The Cleveland Browns are reportedly set to sign former Pittsburgh Steelers offensive lineman Chris Hubbard to an impressive five-year, $37.5 million deal that includes roughly half of that salary guaranteed and comes in with an annual figure of $7.5 million. And even though I don’t know him personally at all, I couldn’t be happier for him.
While that is good money for a starting right tackle, where he will presumably play, and is above what any estimate I’ve seen comes in for him, it’s certainly not past him to live up to the value of that contract, and he is actually being put into a position where he could succeed.
First and foremost, he is staying within the same division and going to a team with which he has familiarity, given that the Steelers and the Browns play twice a year. Add in the fact that the Browns have brought in the only offensive coordinator he has ever known in Todd Haley and you have a clear pattern of continuity there.
The 2017 season more than any other time in his career was an opportunity for him to settle down into one position, really for the first time. he had three multiple-game stretches, including a key late four-game stretch, during which he could consistently day-in and day-out focus on working at right tackle while Marcus Gilbert was sidelined, either due to injury or suspension.
And he showed clear growth when given that opportunity. There is a well-known story that is recited regarding former Steelers lineman Tunch Ilkin, who similarly was a utility player early in his career. As he told Ron Lippock, then-offensive line coach Ron Blackledge asked Ilkin what he could do to help him get better. He told Blackledge that what would help him more than anything else is to stay at one position.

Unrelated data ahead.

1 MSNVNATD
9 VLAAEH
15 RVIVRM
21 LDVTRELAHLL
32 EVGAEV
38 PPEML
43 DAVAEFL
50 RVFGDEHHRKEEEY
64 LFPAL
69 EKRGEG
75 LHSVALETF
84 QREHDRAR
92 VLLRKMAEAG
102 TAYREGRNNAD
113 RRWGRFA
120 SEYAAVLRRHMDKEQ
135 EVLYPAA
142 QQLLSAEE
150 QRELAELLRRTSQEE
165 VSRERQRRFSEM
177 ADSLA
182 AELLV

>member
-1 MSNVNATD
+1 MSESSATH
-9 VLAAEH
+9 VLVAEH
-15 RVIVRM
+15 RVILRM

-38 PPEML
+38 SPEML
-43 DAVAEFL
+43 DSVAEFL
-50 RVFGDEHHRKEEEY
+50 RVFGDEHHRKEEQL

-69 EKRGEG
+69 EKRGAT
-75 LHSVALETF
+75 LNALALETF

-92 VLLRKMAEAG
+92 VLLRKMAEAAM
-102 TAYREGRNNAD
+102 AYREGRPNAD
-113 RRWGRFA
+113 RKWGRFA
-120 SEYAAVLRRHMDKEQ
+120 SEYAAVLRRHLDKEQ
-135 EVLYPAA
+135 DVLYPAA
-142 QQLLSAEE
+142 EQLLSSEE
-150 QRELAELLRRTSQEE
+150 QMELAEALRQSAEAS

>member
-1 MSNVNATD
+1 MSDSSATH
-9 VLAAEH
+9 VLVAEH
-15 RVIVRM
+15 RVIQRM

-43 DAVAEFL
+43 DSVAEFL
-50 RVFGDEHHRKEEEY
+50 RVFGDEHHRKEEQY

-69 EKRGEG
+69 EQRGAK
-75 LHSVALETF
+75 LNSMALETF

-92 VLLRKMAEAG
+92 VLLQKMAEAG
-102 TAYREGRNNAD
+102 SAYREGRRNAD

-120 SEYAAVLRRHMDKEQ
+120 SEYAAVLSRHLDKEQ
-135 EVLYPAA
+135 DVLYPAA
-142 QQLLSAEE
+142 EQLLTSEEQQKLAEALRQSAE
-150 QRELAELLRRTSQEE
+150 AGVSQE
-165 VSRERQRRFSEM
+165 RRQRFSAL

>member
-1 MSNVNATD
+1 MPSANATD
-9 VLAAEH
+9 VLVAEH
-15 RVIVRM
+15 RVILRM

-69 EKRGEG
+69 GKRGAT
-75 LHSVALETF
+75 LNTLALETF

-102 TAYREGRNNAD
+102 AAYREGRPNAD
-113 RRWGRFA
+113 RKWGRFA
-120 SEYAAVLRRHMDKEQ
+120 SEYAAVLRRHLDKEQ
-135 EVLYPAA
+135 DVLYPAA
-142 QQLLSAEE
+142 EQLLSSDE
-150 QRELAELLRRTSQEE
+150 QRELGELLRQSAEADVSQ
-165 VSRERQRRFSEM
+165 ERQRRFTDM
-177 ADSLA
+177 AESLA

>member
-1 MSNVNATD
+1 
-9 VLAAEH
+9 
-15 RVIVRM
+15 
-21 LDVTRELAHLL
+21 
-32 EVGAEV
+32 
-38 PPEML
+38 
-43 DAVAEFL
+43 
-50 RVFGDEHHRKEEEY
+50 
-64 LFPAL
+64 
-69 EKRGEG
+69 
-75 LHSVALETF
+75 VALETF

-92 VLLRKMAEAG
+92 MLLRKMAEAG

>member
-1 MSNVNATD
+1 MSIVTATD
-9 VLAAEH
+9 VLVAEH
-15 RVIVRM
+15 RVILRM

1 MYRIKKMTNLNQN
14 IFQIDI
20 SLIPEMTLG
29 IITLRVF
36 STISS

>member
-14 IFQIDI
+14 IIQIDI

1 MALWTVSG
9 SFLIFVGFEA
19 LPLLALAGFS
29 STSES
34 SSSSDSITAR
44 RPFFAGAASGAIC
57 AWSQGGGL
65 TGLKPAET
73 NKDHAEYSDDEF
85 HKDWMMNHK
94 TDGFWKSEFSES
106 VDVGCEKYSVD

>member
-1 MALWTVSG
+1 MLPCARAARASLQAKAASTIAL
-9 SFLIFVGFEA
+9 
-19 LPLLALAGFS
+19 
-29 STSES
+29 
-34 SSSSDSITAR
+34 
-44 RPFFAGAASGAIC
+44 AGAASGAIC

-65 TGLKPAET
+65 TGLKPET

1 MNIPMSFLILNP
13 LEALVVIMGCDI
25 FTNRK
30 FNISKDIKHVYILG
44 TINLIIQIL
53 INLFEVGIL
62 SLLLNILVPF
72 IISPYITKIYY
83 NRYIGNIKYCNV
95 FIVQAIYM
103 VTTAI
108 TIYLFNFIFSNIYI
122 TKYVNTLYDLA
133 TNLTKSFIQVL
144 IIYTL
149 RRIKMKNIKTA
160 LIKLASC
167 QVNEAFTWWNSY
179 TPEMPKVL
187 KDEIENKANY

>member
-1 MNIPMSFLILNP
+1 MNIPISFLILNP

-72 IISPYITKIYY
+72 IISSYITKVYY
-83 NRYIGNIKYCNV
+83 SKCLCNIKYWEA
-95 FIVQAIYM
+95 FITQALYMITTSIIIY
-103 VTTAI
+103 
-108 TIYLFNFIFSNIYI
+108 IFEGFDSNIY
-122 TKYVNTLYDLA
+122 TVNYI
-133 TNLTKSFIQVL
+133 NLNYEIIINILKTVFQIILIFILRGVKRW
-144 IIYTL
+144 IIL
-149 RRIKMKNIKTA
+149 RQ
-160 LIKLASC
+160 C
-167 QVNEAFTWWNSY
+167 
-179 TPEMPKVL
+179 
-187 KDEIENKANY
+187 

And so he did. And he continued to develop. He even made the Pro Bowl twice. A former sixth-round draft pick developed not just until a reliable full-time starter but one of the best players at his position for a given period of time.
There is no question that Hubbard’s versatility is an incredible asset to have, and his ability to be used as a tackle-eligible really helped him to not only gain confidence and comfort in himself, but to show his coaches that he was deserving of their trust.
He can play any position along the line in addition to the tackle-eligible role, but with the salary that he was given, Cleveland clearly intends to have him start. Should Joe Thomas choose to retire—a decision that he said he would like to have by today—it’s possible they try him at left tackle.
What’s in it for Pittsburgh? Well, depending on what they end up doing in free agency, and what Hubbard does on the field, the contract that he signed should put them in position to get a solid compensatory draft pick next year.